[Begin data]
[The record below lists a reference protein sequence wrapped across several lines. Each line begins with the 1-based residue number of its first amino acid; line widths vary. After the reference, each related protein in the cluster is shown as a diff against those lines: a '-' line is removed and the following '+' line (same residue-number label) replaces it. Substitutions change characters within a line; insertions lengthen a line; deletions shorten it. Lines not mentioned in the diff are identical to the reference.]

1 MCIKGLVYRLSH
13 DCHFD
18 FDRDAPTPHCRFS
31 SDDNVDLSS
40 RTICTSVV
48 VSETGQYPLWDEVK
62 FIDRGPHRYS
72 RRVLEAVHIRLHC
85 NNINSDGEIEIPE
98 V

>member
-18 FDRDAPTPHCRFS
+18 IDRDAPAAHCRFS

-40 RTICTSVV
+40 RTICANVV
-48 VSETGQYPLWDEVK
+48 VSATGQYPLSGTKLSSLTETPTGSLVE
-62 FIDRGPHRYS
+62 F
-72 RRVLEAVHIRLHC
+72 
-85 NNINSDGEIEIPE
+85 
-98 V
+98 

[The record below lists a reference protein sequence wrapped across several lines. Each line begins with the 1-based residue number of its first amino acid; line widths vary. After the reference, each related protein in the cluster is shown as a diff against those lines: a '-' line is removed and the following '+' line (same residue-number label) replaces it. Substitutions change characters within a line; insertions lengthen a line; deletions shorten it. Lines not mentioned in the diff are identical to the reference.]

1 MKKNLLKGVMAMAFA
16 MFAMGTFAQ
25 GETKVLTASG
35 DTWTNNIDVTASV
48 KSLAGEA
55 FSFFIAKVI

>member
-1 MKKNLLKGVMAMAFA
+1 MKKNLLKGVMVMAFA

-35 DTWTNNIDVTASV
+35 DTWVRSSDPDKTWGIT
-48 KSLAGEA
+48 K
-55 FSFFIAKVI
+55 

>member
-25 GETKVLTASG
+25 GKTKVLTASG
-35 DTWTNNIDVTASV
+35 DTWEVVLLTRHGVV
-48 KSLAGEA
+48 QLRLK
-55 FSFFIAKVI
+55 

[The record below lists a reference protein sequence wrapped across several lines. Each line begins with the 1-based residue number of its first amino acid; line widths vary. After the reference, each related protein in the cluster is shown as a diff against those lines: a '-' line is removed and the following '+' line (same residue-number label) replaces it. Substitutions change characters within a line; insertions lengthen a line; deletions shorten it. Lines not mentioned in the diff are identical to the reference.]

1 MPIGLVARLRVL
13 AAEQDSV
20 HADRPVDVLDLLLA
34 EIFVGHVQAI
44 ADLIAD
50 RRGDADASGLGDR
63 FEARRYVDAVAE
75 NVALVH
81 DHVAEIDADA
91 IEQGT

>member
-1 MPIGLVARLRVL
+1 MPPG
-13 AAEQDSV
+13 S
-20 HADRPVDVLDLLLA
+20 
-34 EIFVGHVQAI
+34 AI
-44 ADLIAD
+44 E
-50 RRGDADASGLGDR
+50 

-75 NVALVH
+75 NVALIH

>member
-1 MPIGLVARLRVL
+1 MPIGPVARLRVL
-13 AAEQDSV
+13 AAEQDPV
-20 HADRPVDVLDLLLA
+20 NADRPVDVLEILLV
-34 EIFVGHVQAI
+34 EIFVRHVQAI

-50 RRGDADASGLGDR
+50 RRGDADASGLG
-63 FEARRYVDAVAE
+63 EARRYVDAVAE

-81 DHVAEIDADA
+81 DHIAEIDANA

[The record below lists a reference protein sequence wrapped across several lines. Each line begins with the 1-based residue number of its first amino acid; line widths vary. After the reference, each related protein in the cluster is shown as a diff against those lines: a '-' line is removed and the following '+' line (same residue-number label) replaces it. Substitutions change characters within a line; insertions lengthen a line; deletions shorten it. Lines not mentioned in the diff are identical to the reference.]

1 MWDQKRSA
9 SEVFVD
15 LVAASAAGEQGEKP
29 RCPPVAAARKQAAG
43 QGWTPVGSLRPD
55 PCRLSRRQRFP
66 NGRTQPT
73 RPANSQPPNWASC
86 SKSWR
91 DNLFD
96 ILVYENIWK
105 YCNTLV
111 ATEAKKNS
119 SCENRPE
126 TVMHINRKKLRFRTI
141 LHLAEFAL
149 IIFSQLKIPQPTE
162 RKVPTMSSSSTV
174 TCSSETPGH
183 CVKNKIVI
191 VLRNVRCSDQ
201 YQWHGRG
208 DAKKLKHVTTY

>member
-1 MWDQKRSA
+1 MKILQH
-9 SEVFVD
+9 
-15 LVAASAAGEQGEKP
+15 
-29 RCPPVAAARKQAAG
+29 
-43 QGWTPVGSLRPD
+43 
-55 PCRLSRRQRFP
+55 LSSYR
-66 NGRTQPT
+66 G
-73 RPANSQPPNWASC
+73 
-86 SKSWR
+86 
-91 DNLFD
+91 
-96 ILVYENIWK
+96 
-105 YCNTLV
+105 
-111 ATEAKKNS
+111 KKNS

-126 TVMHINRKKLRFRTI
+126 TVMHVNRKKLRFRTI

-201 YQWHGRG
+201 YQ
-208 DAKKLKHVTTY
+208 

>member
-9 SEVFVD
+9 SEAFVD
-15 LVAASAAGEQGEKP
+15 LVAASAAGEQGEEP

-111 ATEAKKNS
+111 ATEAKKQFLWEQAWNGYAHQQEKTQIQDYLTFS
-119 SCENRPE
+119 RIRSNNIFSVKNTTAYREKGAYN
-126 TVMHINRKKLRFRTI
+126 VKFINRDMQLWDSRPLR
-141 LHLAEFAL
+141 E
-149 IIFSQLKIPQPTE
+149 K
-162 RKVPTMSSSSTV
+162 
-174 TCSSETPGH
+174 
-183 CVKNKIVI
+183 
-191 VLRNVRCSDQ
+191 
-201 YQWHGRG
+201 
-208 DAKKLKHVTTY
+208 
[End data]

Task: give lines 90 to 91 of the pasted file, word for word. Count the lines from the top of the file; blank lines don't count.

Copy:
+63 EARRYVDAVAE

-81 DHVAEIDADA